There's a common thread to the movies of Ben Wheatley, the director of indie gems like High-Rise
, Kill List
and Down Terrace
. They're aesthetically beautiful, yet narratively lacking, and they tend to overstay their welcome for a bit before they eventually conclude. Free Fire
fits right into the Wheatley mold.
Set in nineteen-seventies Boston, Free Fire
revolves around an arms deal-gone-bad. A mysterious American businesswoman named Justine (Brie Larson from Kong: Skull Island
) sets up a meeting for a gruff Irishman named Chris (Cillian Murphy from "Peaky Blinders") and his associates who want to buy some M16s for the IRA. Going through a suave intermediary named Ord (The Man from U.N.C.L.E.
's Armie Hammer), they link up with a shady weapons dealer named Vernon (Chappie
's Sharlto Copley) and his crew. One thing leads to another, tempers flare, and the simple sales transaction escalates into a full-blown shootout, with none of the parties involved knowing who they can or cannot trust anymore.
Plot-wise, there's not much to Free Fire
. The screenplay, which Wheatley penned with his usual suspect co-writer Amy Jump, chooses spectacle over story, locking all of the characters in a single warehouse setting for the length of the movie and letting the events unfold in real time. And it's fun...for a while. But, like all of Wheatley's movies, the action gets old and stale before too long. The difference is that instead of a two hour movie being about a half hour too long, Free Fire
is only ninety minutes. And it still feels like it's about a half hour too long.
For his part, Wheatley crafts a technically sound movie, just as he always does. Free Fire
looks and sounds great, and the attention to detail that Wheatley exhibits, especially with the blocking and mapping of the characters when they scatter and end up spread out all over the warehouse as the bullets are flying, is admirable. It stills gets confusing as to who's shooting at who (at one point, one of the characters even yells out "I forgot whose side I'm on!"), but the spatial map of the set allows the audience to form a good mental picture of the goings-on, even as it changes and re-arranges over the course of the film.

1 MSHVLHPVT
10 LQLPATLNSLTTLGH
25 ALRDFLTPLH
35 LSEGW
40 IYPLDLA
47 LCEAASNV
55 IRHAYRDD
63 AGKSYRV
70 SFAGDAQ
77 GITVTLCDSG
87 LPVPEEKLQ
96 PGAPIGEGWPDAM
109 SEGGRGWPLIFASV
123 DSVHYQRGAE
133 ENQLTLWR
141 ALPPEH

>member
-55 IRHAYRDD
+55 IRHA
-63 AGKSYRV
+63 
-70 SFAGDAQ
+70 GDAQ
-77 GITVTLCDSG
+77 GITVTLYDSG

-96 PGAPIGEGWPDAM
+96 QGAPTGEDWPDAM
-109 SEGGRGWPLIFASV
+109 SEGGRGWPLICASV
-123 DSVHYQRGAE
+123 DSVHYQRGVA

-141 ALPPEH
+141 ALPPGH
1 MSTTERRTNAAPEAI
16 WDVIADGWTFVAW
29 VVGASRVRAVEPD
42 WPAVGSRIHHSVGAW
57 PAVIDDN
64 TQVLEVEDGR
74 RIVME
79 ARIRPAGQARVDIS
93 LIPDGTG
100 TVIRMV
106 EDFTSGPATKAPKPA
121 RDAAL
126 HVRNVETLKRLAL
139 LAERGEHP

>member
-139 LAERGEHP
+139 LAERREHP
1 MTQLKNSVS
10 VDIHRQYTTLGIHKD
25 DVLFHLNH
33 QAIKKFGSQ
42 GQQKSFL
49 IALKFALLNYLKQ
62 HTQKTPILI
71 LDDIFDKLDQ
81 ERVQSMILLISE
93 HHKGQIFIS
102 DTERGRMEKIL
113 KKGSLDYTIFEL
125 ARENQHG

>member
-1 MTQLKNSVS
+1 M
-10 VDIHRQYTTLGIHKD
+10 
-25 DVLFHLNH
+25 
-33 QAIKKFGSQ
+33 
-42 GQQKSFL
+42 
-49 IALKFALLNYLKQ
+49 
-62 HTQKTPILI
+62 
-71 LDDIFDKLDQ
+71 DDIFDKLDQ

The moment where Free Fire
loses steam comes when everyone is hunkered down and shooting, and the movie doesn't really give itself anywhere to go from there. There are a couple of surprise twists and shocking revelations, but for the most part, the second half of the film is a whole lot of people shooting at each other. And, for being militants and arms dealers, these people are lousy marksmen. The hit ratio is way lower than it should be.
For a black comedy popcorn movie, Free Fire
works just fine. It's good for some mindless entertainment. Or, at least, the first hour is. After that, all bets are off.
After Portishead's haunting cover of ABBA's "SOS" stole the sonic show in High-Rise
, Ben Wheatley decided to get the electronica group's instrumentalist Geoff Barrow and his film scoring partner, Ben Salisbury (with whom Barrow composed the music to Ex Machina
), to do the score for Free Fire
. The music is used sparingly in the film, mostly amounting to keyboard and drum stuff that knows enough to stay out of the way of the action. It's also groovy enough to keep reminding the audience that they're watching a movie that's set in the seventies.
Speaking of the seventies, there are, of course, a handful of period pop songs in the film, including rocking ditties by The Real Kids and Creedence Clearwater Revival. Free Fire
also includes the best use of a John Denver song this side of Final Destination
. So, while there's not exactly a ton of it, the music in Free Fire
helps move the (however thin) story along and gives it an added boost of energy and impact.